On Love.


 “If there’s any kind of magic in this world it must be in the attempt of understanding someone sharing something. I know, it’s almost impossible to succeed but who cares really? The answer must be in the attempt.” Celine, Before Sunrise


It was as if someone was squeezing my gut and refused to let go. I felt nauseous and weak. The feeling was especially painful at night, as most pains are. It was the daunting realization that I may never see this person again. I wondered if this was love. The love they sing and make movies about. The love I was told to find if I had any hopes of ever being fulfilled, complete.

Countless times, I’ve attempted to define romantic love. How do we meet strangers and soon find ourselves enthralled by their existence, depending on them as if they were the very air we breathe? Why do we crave the entwining of our minds, bodies and souls with one another? Is such kind of romantic love real or even necessary? Have Disney, Hollywood, and Jane Austen duped us into believing the unreal as something to dream about and strive for?

Such love is the “love of the adolescent.” As adults we tend to dismiss it as unreal and unnecessary, especially once we have made a public declaration transforming our love-based relationship into a marriage, breathing commitment into it. We now have more important things to think about; 8-hour workdays have to be lived through, bills have to be paid, and the Joneses have to be kept up with. Once we decide that kids are a necessity then of course, the kids have to be fed, clothed and sheltered. Hours of our days are sacrificed screaming and instructing these small creatures to brush their teeth, to finish their vegetables, to practice their reading and to, for the last time, GO TO SLEEP! The everyday mundane existence of the adult mind doesn’t have the luxury of fantasizing  about intangible ideas of love and fulfillment of the soul. At least, not until you’re dozing off to sleep tired from your long day and wondering if this is all there is. Luckily, these moments are few and far between, since, of course, you have to focus and plan to wake up the next day and adult all over again.

But even without the weight of adult existence, the intensity of the adolescent love seems to wither with time. The man who had once declared to worship the very ground his angel walked on, now looks at her with a certain kind of disdain, he can’t fathom that his once beloved beauty is this overbearing and nagging woman who seems to be overly concerned about his choice of attire and the cleanliness of the toilet seat. The woman who had once looked at her lover and marveled at her lucky stars for delivering such a brilliant and caring man into her existence is baffled with the careless, somewhat un-affectionate man looking back at her across the dinner table. What happened?!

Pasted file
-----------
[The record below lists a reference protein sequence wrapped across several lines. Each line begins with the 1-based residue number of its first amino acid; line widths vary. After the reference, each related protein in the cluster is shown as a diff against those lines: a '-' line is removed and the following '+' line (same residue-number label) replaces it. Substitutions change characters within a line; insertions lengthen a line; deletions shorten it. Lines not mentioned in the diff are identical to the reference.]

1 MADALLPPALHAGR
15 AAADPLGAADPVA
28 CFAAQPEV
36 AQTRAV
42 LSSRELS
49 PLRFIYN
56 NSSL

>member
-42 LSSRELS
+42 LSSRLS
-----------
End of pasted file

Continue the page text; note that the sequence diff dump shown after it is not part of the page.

So, in a way we know that the adolescent love doesn’t necessarily translate into adult love, it dissipates. Our inability, for some of us at least, to believe in such love and our haste to dismiss it as mere infatuation lays in this very nature of the adolescent love – its inability to last. If it passes, was it ever real?


Yes. Yes, it was and is real. (Please excuse me while my logical, younger self goes and vomits).

Ok, I’m back.

The adolescent love, whether experienced at 15 or 50, is real, practical and mind-mindbogglingly fantastic. Its transient nature should never be seen as a reason to disbelief in the realness and beauty of it. Things do not need to last for us to label them real. Picturesque sunsets last mere minutes, beautiful movies – just hours, houseflies – weeks, all four seasons – months, and our bodies’ – just years. These things do not need to remain permanent for us to be awed by them or to be convinced of their realness.

The adolescent love is awe inspiring; two separate beings immersed in bliss together – mind, body and soul, giving both a rare chance to experience the “eternal now.” When they are together, they cease to think about the past with all its regrets or the future with all its anxieties. They are just there, indifferent to the world outside, experiencing a kind of peace that comes when one no longer feels that natural nagging of loneliness.

So yes, the adolescent love is real and beautiful and if you’ve been fortunate enough to experience it, count yourself very lucky.

But, (you have to have known a but was coming), while such love is real, it would be amiss for me to not reflect on a slightly deeper level as to why it dissipates. It dissipates because, as weak and fallible humans, we expect too much out of our relationships. We demand the love and our beloved to provide more than they can bear. We tend to deify our lovers; we want them to be our heroes and saviors, we want them to complete us. We forget that they are mere humans that can neither save us or themselves. As Ernest Becker said, “no human relationship can bear the burden of Godhood.” So, once their humanness becomes too apparent, that infatuation subsides, they, all of a sudden, become too real and we find ourselves awake to a “reality” we never signed up for.